Soviet Tank Models Produced in Tractor Plants
T-26 (8-ton) A, B,
Spanish Civil War
T-37 (3-ton) Stalingrad
World War II
T-32 (34-ton) Kirov works
World War II
BT (12-ton) Chelyabinsk Spanish Civil War
BT-28 (16-ton) Chelyabinsk Tusso-Finnish War PT-76 Volograd
The Development of Soviet Tank Design
Before World War II Soviet tanks derived from American, British, and, to a lesser extent, French and Italian designs. Little German design influence can be traced in the period before 1939. During the 1920s and 1930s the Soviets acquired prototypes from all tank-producing countries and based development of Soviet tanks upon these foreign models. The Soviet tank stock in 1932 is shown in Table 12-2.
From this stock of Western models, together with technical-assistance agreements with foreign firms and the continuing purchase of foreign prototypes, the Soviets developed a formidable tank force for World War II.
The Carden-Lloyd (the predecessor of the British Brengun carrier of World War II) was a 1.69-ton machine-gun carrier first produced by Vickers-Armstrong, Ltd., in 1929. The Mark-VI model sold to the Soviets had a Ford Model-T 4-cylinder 22.5-horsepower water-cooled engine and a Ford planetary transmission. This became the Soviet T-27 light reconnaissance tank produced at the Bolshevik plant in Leningrad.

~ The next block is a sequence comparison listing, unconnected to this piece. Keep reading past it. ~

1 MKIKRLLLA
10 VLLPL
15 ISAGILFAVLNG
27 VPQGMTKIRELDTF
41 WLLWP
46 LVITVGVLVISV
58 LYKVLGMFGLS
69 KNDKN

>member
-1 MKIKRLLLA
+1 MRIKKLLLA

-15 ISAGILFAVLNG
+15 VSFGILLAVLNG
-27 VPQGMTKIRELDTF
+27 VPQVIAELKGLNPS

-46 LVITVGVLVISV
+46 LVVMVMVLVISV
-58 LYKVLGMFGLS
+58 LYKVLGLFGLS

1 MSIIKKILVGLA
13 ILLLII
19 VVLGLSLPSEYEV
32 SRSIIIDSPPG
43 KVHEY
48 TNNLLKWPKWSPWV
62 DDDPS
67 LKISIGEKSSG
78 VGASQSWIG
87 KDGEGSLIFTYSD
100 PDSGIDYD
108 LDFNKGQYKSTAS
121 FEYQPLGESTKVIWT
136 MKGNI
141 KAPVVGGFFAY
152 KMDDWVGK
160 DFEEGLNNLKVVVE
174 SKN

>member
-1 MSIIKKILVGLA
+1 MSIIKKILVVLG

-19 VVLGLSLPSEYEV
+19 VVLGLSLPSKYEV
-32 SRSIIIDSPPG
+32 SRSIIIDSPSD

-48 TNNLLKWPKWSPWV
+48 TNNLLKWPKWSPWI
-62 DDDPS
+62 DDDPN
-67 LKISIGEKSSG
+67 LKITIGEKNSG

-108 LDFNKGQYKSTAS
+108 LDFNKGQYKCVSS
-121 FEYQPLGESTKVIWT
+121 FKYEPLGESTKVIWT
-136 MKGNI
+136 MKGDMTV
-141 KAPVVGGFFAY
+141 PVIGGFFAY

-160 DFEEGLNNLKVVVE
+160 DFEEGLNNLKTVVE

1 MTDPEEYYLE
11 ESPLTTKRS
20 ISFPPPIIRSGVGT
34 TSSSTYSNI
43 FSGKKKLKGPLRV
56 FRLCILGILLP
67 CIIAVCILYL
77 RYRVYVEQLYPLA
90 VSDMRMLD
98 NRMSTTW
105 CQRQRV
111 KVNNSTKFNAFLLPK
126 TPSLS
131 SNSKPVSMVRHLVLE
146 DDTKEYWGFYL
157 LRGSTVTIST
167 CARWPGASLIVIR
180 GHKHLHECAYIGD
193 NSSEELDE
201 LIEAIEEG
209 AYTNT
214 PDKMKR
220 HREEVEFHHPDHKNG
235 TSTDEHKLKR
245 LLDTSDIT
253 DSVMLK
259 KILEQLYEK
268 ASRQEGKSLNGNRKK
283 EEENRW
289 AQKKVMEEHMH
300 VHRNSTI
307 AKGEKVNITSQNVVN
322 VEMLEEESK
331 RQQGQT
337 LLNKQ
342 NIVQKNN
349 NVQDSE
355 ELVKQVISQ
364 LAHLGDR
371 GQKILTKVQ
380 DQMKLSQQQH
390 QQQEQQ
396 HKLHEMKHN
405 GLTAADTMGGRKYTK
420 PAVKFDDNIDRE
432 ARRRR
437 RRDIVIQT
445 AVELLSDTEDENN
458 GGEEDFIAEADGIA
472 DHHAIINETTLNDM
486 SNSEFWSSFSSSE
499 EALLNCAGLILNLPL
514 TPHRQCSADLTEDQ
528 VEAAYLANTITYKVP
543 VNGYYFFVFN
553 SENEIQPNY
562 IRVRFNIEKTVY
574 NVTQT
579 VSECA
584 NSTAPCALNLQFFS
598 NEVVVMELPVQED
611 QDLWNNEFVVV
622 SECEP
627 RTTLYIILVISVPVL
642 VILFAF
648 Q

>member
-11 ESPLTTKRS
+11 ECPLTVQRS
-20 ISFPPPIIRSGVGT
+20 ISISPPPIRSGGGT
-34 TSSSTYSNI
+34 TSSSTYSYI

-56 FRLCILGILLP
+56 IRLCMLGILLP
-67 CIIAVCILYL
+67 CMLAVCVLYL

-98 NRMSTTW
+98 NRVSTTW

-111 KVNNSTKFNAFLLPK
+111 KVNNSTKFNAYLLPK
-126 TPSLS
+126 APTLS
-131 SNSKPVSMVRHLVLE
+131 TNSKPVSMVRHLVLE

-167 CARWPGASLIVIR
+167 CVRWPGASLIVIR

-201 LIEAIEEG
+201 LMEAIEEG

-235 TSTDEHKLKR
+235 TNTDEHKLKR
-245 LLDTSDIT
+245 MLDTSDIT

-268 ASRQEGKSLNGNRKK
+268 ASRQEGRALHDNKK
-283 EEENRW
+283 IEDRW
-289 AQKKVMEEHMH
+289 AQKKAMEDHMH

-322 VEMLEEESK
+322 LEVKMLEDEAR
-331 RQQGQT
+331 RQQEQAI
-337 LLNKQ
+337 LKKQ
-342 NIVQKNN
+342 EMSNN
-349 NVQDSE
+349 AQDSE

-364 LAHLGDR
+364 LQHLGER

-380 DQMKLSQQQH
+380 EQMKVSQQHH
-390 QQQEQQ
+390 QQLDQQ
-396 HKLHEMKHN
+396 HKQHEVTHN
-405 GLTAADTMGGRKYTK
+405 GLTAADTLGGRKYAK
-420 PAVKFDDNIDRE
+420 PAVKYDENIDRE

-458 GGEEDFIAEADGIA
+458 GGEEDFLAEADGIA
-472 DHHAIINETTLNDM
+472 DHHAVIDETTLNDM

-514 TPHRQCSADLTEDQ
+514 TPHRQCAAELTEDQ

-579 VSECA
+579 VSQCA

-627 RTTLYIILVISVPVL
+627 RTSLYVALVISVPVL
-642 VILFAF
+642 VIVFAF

The Ordzhonikidze Tractor Plant at Kharkov started work on the T-26, based on the British Vickers-Armstrong 6-tonner at about the same time. There were three versions — A, B and C — of which B and C became the standard Soviet models produced until 1941. Similarly, the Soviet T-37 and T-38 amphibious vehicles were based on the Carden-Lloyd Amphibian, known as the Model-A4 E 11 in the British Army.
Soviet Tank Stock in 1932
20 Cardem-Lloyd Mark-VI Vickers-Armstrong Ltd. (U.K.) 1 Fist Type-3000 Fiat (Italy) 20 Renault Renault (France) 16 "Russian-Renaults" Made in France, modified in USSR 70 light tanks Vickers 6-ton, Alternate-A (U.K.) 40 Vickers Mark-11 Vickers-Armstrong Ltd. (U.K.) 2 Christie M-1931 U.S. Wheel Track Layer Corp.
8 Medium Mark-A Vickers-Armstrong Ltd. (U.K.)
Sources: R.E. Jones et al., The Fighting Tanks Since 1916 (Washington, DC: National Service Publishing Co., 1933), p. 173. R.M. Ogorkiewicz, "Soviet Tanks," in B.H. Liddell Hart, ed., The Red Army (New York: Harcourt, Brace and Co., 1956).